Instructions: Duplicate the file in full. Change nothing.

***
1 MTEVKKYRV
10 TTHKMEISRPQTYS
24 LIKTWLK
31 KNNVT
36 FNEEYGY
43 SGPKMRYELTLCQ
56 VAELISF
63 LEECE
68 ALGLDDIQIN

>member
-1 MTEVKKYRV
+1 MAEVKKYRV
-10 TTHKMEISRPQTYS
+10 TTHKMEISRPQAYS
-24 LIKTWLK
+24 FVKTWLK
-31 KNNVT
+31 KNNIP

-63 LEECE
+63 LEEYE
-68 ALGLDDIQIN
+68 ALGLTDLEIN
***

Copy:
1 MTEVKKYRV
10 TTHKMEISRPQTYS
24 LIKTWLK
31 KNNVT
36 FNEEYGY
43 SGPKMRYELTLCQ
56 VAELISF
63 LEECE
68 ALGLDDIQIN

>member
-1 MTEVKKYRV
+1 MAEVKKYRV
-10 TTHKMEISRPQTYS
+10 TTHKMEISRPQAYS
-24 LIKTWLK
+24 FVKTWLK
-31 KNNVT
+31 KNNIP

-63 LEECE
+63 LEEYE
-68 ALGLDDIQIN
+68 ALGLTDLEIN